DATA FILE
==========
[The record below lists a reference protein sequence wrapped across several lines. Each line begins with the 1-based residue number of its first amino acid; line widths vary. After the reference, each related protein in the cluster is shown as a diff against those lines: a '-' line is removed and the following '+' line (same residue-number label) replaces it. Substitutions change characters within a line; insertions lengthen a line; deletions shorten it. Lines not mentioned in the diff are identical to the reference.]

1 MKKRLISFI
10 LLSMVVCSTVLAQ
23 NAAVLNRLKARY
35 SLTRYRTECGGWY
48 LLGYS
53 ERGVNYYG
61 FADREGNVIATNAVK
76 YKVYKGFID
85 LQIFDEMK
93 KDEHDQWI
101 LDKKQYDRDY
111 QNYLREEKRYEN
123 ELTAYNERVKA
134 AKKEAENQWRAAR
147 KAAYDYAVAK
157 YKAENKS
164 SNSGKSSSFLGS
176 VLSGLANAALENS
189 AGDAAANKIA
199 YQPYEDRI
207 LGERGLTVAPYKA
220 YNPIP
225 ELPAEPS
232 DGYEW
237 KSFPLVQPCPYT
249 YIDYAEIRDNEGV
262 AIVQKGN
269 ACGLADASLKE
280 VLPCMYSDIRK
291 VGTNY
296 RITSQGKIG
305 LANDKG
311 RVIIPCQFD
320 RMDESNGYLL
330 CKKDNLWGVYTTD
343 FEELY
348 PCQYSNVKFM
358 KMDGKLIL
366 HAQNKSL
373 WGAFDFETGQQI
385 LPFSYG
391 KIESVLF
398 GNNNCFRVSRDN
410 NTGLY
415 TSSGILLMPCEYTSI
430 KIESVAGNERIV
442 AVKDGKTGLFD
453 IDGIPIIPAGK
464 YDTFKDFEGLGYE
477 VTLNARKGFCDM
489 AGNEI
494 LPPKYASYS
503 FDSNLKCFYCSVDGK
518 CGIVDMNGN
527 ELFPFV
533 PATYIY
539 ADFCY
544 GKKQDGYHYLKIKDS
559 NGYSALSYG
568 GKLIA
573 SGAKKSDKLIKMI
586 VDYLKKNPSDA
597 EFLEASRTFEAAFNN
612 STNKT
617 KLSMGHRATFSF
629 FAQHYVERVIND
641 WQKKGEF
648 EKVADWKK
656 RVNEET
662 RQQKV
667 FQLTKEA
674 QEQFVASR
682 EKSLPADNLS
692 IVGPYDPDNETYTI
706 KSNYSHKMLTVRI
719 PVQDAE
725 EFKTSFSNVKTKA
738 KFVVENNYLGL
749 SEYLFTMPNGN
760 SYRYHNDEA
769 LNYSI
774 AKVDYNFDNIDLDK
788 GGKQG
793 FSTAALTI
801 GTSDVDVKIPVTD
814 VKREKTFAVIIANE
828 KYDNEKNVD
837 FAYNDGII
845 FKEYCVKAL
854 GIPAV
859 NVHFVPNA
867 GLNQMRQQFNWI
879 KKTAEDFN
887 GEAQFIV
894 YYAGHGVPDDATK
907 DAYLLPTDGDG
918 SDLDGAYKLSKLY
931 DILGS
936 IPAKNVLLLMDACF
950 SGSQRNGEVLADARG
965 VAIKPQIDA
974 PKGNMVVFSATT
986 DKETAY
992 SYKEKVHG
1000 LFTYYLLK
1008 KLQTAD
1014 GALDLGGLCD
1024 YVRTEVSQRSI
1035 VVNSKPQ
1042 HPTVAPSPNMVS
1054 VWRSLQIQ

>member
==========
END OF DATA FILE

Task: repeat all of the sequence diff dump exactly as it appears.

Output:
[The record below lists a reference protein sequence wrapped across several lines. Each line begins with the 1-based residue number of its first amino acid; line widths vary. After the reference, each related protein in the cluster is shown as a diff against those lines: a '-' line is removed and the following '+' line (same residue-number label) replaces it. Substitutions change characters within a line; insertions lengthen a line; deletions shorten it. Lines not mentioned in the diff are identical to the reference.]

1 MKKRLISFI
10 LLSMVVCSTVLAQ
23 NAAVLNRLKARY
35 SLTRYRTECGGWY
48 LLGYS
53 ERGVNYYG
61 FADREGNVIATNAVK
76 YKVYKGFID
85 LQIFDEMK
93 KDEHDQWI
101 LDKKQYDRDY
111 QNYLREEKRYEN
123 ELTAYNERVKA
134 AKKEAENQWRAAR
147 KAAYDYAVAK
157 YKAENKS
164 SNSGKSSSFLGS
176 VLSGLANAALENS
189 AGDAAANKIA
199 YQPYEDRI
207 LGERGLTVAPYKA
220 YNPIP
225 ELPAEPS
232 DGYEW
237 KSFPLVQPCPYT
249 YIDYAEIRDNEGV
262 AIVQKGN
269 ACGLADASLKE
280 VLPCMYSDIRK
291 VGTNY
296 RITSQGKIG
305 LANDKG
311 RVIIPCQFD
320 RMDESNGYLL
330 CKKDNLWGVYTTD
343 FEELY
348 PCQYSNVKFM
358 KMDGKLIL
366 HAQNKSL
373 WGAFDFETGQQI
385 LPFSYG
391 KIESVLF
398 GNNNCFRVSRDN
410 NTGLY
415 TSSGILLMPCEYTSI
430 KIESVAGNERIV
442 AVKDGKTGLFD
453 IDGIPIIPAGK
464 YDTFKDFEGLGYE
477 VTLNARKGFCDM
489 AGNEI
494 LPPKYASYS
503 FDSNLKCFYCSVDGK
518 CGIVDMNGN
527 ELFPFV
533 PATYIY
539 ADFCY
544 GKKQDGYHYLKIKDS
559 NGYSALSYG
568 GKLIA
573 SGAKKSDKLIKMI
586 VDYLKKNPSDA
597 EFLEASRTFEAAFNN
612 STNKT
617 KLSMGHRATFSF
629 FAQHYVERVIND
641 WQKKGEF
648 EKVADWKK
656 RVNEET
662 RQQKV
667 FQLTKEA
674 QEQFVASR
682 EKSLPADNLS
692 IVGPYDPDNETYTI
706 KSNYSHKMLTVRI
719 PVQDAE
725 EFKTSFSNVKTKA
738 KFVVENNYLGL
749 SEYLFTMPNGN
760 SYRYHNDEA
769 LNYSI
774 AKVDYNFDNIDLDK
788 GGKQG
793 FSTAALTI
801 GTSDVDVKIPVTD
814 VKREKTFAVIIANE
828 KYDNEKNVD
837 FAYNDGII
845 FKEYCVKAL
854 GIPAV
859 NVHFVPNA
867 GLNQMRQQFNWI
879 KKTAEDFN
887 GEAQFIV
894 YYAGHGVPDDATK
907 DAYLLPTDGDG
918 SDLDGAYKLSKLY
931 DILGS
936 IPAKNVLLLMDACF
950 SGSQRNGEVLADARG
965 VAIKPQIDA
974 PKGNMVVFSATT
986 DKETAY
992 SYKEKVHG
1000 LFTYYLLK
1008 KLQTAD
1014 GALDLGGLCD
1024 YVRTEVSQRSI
1035 VVNSKPQ
1042 HPTVAPSPNMVS
1054 VWRSLQIQ

>member